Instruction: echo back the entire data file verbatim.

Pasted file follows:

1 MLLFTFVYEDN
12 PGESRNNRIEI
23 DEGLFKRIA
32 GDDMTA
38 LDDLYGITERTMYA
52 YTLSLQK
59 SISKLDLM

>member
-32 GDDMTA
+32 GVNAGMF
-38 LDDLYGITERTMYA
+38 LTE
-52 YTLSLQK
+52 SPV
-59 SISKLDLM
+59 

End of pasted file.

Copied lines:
1 MLLFTFVYEDN
12 PGESRNNRIEI
23 DEGLFKRIA
32 GDDMTA
38 LDDLYGITERTMYA
52 YTLSLQK
59 SISKLDLM

>member
-32 GDDMTA
+32 GVNAGMF
-38 LDDLYGITERTMYA
+38 LTE
-52 YTLSLQK
+52 SPV
-59 SISKLDLM
+59 